Washburn can’t figure it out, He knows the odds against it happening to one pitcher over and over. Well, he can imagine it, anyway. We’ll try to find a statistician who can do that formula one of these days. Highly unlikely though.
I asked Washburn whether he was aware, by the middle innings, that he couldn’t afford to give up any more runs, already down 2-0.
“You get a feeling of that,” he said. “That’s my mental state going into a game. Don’t allow any runs, and then if they get a run, don’t allow two runs. So, I’m trying every inning I’m out there to put up zeros, but yeah, you get a feeling during a game as a game progresses that hey, you’ve got to buckle down because it’s going to be a tight one.”
He added: “If I go out and give up two runs in seven innings, we’re going to win a lot of ballgames.”
For the record, only one of the runs was earned. Same as his last outing, a seven-inning, one-run affair that became a no-decision and a loss by the team.
The M’s can’t keep throwing away these starts. Between Washburn’s last two, the prior one by Erik Bedard and the one by Chris Jakubauskas in Chicago, that’s four wins in eight days the M’s have literally given away because they could not muster the bare minimum of offense. And it has to end if this team wants to contend.
The M’s are a half-game out of first place, so the season is hardly ending. But this serious problem has to be overcome. The pitching is still there, largely. And the defense is also there, despite Ronny Cedeno’s error today. But this offense is not major leagfue caliber. And the best way to improve it is for guys to focus on getting their jobs done.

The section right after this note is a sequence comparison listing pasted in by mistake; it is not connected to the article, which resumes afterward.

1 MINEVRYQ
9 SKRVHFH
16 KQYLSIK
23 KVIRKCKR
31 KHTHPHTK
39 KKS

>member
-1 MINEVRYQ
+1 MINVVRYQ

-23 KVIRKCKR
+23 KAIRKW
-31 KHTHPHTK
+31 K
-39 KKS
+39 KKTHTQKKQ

Ichiro did it today.
The team needs him to be more of a threat more often. Adrian Beltre could not come through with two on and two out in the first inning today. But he later singled and has been hitting the ball hard here. Now, he has to put it together.
Some of you are getting on Ken Griffey Jr. Granted his overall numbers have not been there either, but he continues to work counts, take pitches and did have two hits today. He had a double last night and his average is up to .214. Of course that’s not enough. It’s no better than Jose Vidro was giving you out of the DH spot last night. But Griffey has been hampered on and off by physical issues. We’ll see whether he starts coming around. If he doesn’t, if he remains a black hole power-wise, this team is in trouble.
Jose Lopez, we’ve mentioned has to do more as well. He didn’t get it done today.
None of these players is really coming through the way they are expected to. When that happens, or at least three of the four get going consistently — read that last word carefully — then this offense may have more to show for itself. No call-up from the minors is going to make any real difference right now. This team has to get guys producing the stats projected for them. Plain and simple. Because if they start doing it in June, or July, it may be too late for this team. They will have likely wasted a golden opportunity to put more distance between themselves and the Angels.
To make life easier on themselves. And who in this world doesn’t want that?